Navigation Links
Productivity and quality of grape vary according to plot of vineyard under cultivation
Date:3/2/2011

This release is available in Spanish.

Not all the terrain of the same vineyard has the same properties. Research undertaken by Neiker-Tecnalia (the Basque Institute for Agricultural Research and Development) confirmed that, over the same zone of cultivated land, there are plots with soils of different characteristics, a fact which gives rise to significant differences in the production of the grape and in the quality of the must. Knowing these differences enables the winegrowers to carry out zoning on their vineyards with the goal of better adapting to the needs of fertilisation, irrigation and treatment of the vine. Likewise, it enables carrying out a selective harvest, with plots producing batches of different qualities.

The research, led by doctor in Biology, Ms Olatz Unamunzaga, aimed to establish a zoning of a vineyard, according to the properties of the soil, as well as studying the productive behaviour and quality of wine. The study enables establishing a series of criteria that help to link the behaviour of a vineyard with the properties of the different soils found on the various plots of the vineyard under study.

Four types of soil

The research was carried out on a vineyard of eight hectares located in Oion (in the Basque province of Araba-lava) and belonging to Bodegas y Viedos Zuazo y Gastn. The researchers established a sampling of more than 190 points distributed systematically at various plots of the vineyard, spread over different topographies and orientation. Apart from the properties of the terrain and soil, different parameters related to the robustness and productivity of the vines were measured, such as the weight of the pruned wood, the production per each unit of vine, the number and weight of the bunches of grapes, the weight of the grape, and the quality of the must.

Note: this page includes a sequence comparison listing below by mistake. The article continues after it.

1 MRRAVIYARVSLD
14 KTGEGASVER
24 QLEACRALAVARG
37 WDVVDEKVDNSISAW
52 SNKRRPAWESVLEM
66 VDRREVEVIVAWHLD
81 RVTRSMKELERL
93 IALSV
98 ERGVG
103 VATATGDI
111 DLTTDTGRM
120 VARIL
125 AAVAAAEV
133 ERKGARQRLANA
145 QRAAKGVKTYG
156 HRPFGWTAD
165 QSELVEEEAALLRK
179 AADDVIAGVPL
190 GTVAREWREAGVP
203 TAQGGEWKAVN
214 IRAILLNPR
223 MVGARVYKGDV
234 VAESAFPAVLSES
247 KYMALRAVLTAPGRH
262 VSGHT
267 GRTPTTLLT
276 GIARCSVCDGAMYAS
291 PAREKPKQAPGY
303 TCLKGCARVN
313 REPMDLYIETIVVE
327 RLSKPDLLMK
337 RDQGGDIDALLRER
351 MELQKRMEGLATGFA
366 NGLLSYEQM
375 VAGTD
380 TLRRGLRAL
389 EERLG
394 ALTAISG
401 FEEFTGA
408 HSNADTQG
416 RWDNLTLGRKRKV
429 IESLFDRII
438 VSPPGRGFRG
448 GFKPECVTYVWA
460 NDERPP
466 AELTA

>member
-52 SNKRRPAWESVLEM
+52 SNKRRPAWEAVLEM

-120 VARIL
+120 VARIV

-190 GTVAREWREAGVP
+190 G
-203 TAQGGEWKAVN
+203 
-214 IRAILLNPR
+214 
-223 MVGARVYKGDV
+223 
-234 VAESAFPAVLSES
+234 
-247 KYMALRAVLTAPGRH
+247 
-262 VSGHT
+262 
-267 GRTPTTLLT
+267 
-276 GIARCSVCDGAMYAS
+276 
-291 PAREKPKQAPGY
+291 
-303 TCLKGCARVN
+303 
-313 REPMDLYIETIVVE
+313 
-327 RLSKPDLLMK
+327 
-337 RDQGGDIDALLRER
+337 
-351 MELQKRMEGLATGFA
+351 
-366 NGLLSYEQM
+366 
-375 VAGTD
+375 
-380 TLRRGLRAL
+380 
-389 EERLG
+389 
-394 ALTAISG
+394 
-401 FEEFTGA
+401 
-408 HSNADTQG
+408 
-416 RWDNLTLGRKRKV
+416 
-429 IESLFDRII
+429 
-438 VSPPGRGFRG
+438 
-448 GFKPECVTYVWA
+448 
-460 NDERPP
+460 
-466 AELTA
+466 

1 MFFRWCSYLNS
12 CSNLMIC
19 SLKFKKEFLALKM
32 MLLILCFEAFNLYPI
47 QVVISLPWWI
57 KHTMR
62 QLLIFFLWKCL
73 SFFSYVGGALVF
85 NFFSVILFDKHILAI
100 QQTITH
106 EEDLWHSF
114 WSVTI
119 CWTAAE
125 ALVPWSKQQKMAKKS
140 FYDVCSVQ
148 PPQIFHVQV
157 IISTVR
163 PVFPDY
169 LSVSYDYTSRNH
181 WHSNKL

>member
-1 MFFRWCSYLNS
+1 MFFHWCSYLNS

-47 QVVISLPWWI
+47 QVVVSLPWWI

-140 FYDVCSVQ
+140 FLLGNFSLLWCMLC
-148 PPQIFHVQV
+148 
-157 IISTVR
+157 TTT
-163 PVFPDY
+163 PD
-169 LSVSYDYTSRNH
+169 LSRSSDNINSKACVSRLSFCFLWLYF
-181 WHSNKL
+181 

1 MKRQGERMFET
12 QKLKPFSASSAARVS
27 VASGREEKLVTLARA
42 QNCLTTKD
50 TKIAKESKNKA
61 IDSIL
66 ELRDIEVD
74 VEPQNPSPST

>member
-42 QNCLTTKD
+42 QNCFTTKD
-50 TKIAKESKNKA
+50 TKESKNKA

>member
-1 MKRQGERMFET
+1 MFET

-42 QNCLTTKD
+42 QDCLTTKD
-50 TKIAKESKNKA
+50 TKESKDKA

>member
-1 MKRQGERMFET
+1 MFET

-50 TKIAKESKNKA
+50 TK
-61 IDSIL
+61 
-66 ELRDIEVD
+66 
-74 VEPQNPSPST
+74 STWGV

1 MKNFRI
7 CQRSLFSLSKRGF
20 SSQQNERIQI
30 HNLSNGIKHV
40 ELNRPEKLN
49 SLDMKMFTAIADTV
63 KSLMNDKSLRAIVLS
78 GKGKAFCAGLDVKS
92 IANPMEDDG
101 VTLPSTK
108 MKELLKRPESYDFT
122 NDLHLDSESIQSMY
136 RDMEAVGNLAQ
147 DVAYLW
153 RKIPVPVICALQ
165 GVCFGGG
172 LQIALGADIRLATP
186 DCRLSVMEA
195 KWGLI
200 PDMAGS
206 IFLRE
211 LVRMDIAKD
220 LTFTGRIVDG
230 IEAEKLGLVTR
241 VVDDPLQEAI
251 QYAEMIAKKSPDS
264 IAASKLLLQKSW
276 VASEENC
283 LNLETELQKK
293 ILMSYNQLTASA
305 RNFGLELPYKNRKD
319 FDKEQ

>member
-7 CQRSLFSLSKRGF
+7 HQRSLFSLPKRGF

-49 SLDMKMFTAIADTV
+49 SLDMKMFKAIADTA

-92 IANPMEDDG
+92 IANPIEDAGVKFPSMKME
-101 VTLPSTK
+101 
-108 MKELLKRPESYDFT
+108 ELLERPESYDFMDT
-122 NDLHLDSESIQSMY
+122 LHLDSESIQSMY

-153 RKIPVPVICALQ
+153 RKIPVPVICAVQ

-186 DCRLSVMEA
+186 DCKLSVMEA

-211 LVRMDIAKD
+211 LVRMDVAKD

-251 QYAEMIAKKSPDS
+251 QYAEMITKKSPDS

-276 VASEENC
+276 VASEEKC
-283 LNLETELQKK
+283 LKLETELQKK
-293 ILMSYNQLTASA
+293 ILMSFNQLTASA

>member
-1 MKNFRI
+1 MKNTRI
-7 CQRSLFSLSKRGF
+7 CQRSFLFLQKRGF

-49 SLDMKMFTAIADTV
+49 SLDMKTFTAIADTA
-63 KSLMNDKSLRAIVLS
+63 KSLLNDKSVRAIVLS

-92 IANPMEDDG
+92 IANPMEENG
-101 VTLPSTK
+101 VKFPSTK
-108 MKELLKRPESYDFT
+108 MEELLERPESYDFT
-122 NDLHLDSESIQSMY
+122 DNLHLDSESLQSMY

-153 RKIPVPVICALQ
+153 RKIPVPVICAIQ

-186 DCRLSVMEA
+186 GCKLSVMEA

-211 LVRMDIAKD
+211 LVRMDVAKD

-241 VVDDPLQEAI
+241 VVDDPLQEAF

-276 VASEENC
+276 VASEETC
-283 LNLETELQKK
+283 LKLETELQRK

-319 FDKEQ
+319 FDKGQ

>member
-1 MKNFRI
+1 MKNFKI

The Neiker-Tecnalia study showed that erosion processes in the soil influences the horizontal and vertical distribution of its properties and, in particular, the depth of it. The variability of the physical properties enabled identifying four types of soil: a) deposition soil, with a depth greater than 110 cm and an irregular distribution of in-depth organic material; b) argillite soil, with a depth of between 85 and 100 cm and characterised by a reddish-coloured clayey layer at 50-80 cm depth; c) limolite soil with a depth of between 50 and 100 cm and an in-depth clay content of 270-380 g per kg; and d) sandstone soil with a depth of between 25 and 80 cm and with a high content of in-depth sand (300 g per kg).

More vigorous vines on soils with greater water retention

Amongst other results, it was shown that soils with the greatest capacity for retention of water (deposition and argillite soil) were those that developed the most robust vines. Hydric availability affected the unit production of the vine and the number of grape bunches on the deposition soil, although it was observed that, after one year of high production and number of grape bunches, there was a considerable drop in these variables the following year.

The research also revealed that the best conditions for obtaining a higher degree of probable alcohol are in years where there is less hydric availability during the setting to the vraison (onset of ripening) periods (middle of June to end of July) and greater hydric availability during ageing (August-September). This effect was clearly reflected with the different types of soil.

The temperature during the month of September prior to the harvest was one of the most influencing factors on the malic acid content of the must. High temperatures favoured the combustion of malic acid and, thus, the loss of this acid. The temperature of the grape bunch was influenced by the temperature of the air and the shade afforded.